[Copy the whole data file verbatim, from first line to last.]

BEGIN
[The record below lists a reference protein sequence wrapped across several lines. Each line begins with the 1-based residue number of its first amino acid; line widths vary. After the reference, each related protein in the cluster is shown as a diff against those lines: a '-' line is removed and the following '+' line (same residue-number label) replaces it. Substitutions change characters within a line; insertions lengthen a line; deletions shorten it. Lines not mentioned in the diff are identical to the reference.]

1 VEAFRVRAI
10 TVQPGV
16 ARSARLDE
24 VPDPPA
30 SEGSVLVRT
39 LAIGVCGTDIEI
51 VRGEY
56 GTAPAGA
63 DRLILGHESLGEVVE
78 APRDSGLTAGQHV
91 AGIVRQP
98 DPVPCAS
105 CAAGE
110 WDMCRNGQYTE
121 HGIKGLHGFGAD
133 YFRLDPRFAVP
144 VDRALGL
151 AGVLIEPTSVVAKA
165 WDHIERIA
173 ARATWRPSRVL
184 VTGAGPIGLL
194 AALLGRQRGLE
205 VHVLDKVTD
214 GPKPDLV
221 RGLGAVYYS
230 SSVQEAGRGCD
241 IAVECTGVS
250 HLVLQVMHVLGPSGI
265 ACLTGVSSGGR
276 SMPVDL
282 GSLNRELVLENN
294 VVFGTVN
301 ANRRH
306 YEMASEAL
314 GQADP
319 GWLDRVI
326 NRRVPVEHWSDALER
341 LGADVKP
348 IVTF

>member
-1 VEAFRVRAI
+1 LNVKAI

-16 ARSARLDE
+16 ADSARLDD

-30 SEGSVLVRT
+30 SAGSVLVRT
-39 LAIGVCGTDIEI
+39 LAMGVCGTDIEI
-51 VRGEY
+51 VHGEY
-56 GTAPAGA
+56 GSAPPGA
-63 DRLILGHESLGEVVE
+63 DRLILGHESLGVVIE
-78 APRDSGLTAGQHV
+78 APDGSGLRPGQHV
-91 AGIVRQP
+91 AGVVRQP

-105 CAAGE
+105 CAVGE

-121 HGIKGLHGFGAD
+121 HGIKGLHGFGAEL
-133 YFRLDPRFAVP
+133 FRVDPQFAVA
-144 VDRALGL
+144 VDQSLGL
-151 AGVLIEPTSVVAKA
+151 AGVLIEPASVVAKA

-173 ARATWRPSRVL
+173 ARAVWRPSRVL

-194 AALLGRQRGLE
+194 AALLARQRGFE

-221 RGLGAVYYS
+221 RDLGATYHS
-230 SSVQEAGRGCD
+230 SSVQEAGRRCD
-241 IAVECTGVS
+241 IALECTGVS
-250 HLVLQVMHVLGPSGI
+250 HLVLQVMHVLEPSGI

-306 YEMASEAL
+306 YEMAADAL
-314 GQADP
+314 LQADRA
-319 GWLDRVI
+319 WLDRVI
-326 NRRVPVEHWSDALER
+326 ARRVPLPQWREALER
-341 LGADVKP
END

[The record below lists a reference protein sequence wrapped across several lines. Each line begins with the 1-based residue number of its first amino acid; line widths vary. After the reference, each related protein in the cluster is shown as a diff against those lines: a '-' line is removed and the following '+' line (same residue-number label) replaces it. Substitutions change characters within a line; insertions lengthen a line; deletions shorten it. Lines not mentioned in the diff are identical to the reference.]

1 VEAFRVRAI
10 TVQPGV
16 ARSARLDE
24 VPDPPA
30 SEGSVLVRT
39 LAIGVCGTDIEI
51 VRGEY
56 GTAPAGA
63 DRLILGHESLGEVVE
78 APRDSGLTAGQHV
91 AGIVRQP
98 DPVPCAS
105 CAAGE
110 WDMCRNGQYTE
121 HGIKGLHGFGAD
133 YFRLDPRFAVP
144 VDRALGL
151 AGVLIEPTSVVAKA
165 WDHIERIA
173 ARATWRPSRVL
184 VTGAGPIGLL
194 AALLGRQRGLE
205 VHVLDKVTD
214 GPKPDLV
221 RGLGAVYYS
230 SSVQEAGRGCD
241 IAVECTGVS
250 HLVLQVMHVLGPSGI
265 ACLTGVSSGGR
276 SMPVDL
282 GSLNRELVLENN
294 VVFGTVN
301 ANRRH
306 YEMASEAL
314 GQADP
319 GWLDRVI
326 NRRVPVEHWSDALER
341 LGADVKP
348 IVTF

>member
-1 VEAFRVRAI
+1 LNVKAI

-16 ARSARLDE
+16 ADSARLDD

-30 SEGSVLVRT
+30 SAGSVLVRT
-39 LAIGVCGTDIEI
+39 LAMGVCGTDIEI
-51 VRGEY
+51 VHGEY
-56 GTAPAGA
+56 GSAPPGA
-63 DRLILGHESLGEVVE
+63 DRLILGHESLGVVIE
-78 APRDSGLTAGQHV
+78 APDGSGLRPGQHV
-91 AGIVRQP
+91 AGVVRQP

-105 CAAGE
+105 CAVGE

-121 HGIKGLHGFGAD
+121 HGIKGLHGFGAEL
-133 YFRLDPRFAVP
+133 FRVDPQFAVA
-144 VDRALGL
+144 VDQSLGL
-151 AGVLIEPTSVVAKA
+151 AGVLIEPASVVAKA

-173 ARATWRPSRVL
+173 ARAVWRPSRVL

-194 AALLGRQRGLE
+194 AALLARQRGFE

-221 RGLGAVYYS
+221 RDLGATYHS
-230 SSVQEAGRGCD
+230 SSVQEAGRRCD
-241 IAVECTGVS
+241 IALECTGVS
-250 HLVLQVMHVLGPSGI
+250 HLVLQVMHVLEPSGI

-306 YEMASEAL
+306 YEMAADAL
-314 GQADP
+314 LQADRA
-319 GWLDRVI
+319 WLDRVI
-326 NRRVPVEHWSDALER
+326 ARRVPLPQWREALER
-341 LGADVKP